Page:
Nova Scotia Archives

Au cœur de l'Acadie

Registres du gouvernement britannique à Annapolis Royal, 1713-1749

Minutes of H. M. Council, 1736-1749.69

who was exhorted to send for her son unless she chose to see him outlawed — and that the others who had ingenuously confessed what they knew, should be released with a reprimand from the Commander in Chief, which was accordingly done, and then adjourned to Saturday 11 O'clock.

     Saturday May the 4th 1745, Met again according to adjournment the same Members present.

     His Honor acquainted the Board that soon after the Council broke up on Thursday last Pierre Gautier came and declared before him and Erasmus James Philipps a Member of this Board that what had been deposed by those who were examined on Thursday last was true and was committed to prison by the Commander in Chief for further examination.

     Then his Honor acquainted the Board that the Deputies of this river were attending without whom he had sent for to speak with, in relation to Mrs Gautier and her son's behaviour, and the other inhabitants that the fort Major with the party had brought into the fort the other morning, and who had been already examined — that he also wanted to speak to the Deputies concerning the timbers &c that were bespoke last fall and this Spring for the use of the Board of Ordnance, which contract as appears by Mr. Bastide's letter of yesterday's date has not yet been fully completed. The Deputies being thereupon sent for His Honor told them that notwithstanding his many friendly admonitions to the inhabirt:ants to continue in their duty to his Britannic Majesty their lawful Sovereign, under whose dominion they had always been so tenderly treated and that in contempt to his repeated orders several amongst them had been guilty of carrying on a private correspondence with the enemy by the means of Charles Raymond and Landry,the two lads who had absconded for fear of punishment for their former misbehaviour here and who made it a constant practice of going and coming between Annapolis and the settlements up the Bay without presenting themselves to the Government — that the said lads had a few days ago made their appearance in this river and had conversed with Gautiers family on affairs much interesting this Government, and that many others whom he had sent for with said Gautier's family had been acquainted with the aforesaid correspondence and had endeavored to conceal it in contempt of their duty to their lawful Sovereign and His Honor's aforesaid orders, to which the said Deputies unanimously answered, that they were very much concerned at what had happened that they could assure His Honor that the people in general were ignorant of it and very much averse to any such proceedings — that they hoped the Government would continue its tenderness for them and make a distinction between the many who hitherto had continued and were resolved to do their duty to their lawful Sovereign the King of Great Britain tho' a few designing people amongst them who without doubt had taken too much pains to disturb it and put the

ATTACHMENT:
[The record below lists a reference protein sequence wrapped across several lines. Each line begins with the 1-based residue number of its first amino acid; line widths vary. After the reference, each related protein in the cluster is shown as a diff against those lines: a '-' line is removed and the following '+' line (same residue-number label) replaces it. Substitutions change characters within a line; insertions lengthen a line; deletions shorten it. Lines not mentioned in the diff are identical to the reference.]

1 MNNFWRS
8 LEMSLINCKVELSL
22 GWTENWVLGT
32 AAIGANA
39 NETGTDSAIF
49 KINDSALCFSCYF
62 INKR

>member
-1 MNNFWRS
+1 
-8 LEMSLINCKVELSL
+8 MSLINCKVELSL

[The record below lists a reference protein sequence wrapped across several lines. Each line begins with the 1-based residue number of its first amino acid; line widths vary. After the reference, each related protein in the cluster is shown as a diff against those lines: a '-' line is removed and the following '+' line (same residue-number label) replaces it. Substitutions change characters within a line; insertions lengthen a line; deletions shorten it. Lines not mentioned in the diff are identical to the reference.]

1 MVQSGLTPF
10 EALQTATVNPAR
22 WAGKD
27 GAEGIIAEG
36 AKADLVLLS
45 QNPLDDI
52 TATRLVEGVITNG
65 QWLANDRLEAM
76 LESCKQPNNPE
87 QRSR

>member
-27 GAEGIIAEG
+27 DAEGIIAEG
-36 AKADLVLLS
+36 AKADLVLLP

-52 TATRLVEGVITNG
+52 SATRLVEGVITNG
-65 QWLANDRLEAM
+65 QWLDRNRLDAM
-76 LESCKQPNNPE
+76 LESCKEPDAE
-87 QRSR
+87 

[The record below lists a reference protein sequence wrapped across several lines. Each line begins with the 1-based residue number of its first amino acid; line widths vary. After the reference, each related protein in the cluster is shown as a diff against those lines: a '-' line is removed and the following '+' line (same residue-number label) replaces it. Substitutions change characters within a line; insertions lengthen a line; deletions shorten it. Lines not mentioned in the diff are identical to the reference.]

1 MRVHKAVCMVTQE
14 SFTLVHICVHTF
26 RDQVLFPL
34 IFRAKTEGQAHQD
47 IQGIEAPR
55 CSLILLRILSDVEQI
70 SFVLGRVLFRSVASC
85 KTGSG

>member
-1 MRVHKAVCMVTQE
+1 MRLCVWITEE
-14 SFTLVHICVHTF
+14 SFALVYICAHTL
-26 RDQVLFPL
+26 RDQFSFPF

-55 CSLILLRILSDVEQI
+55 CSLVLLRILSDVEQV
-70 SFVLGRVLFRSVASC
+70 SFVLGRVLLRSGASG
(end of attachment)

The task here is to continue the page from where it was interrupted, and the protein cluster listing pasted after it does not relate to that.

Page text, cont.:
His Honor then put the question how he should proceed in regard to the prisoners Mrs. Gautier and her son and Paul Suratt, and the Board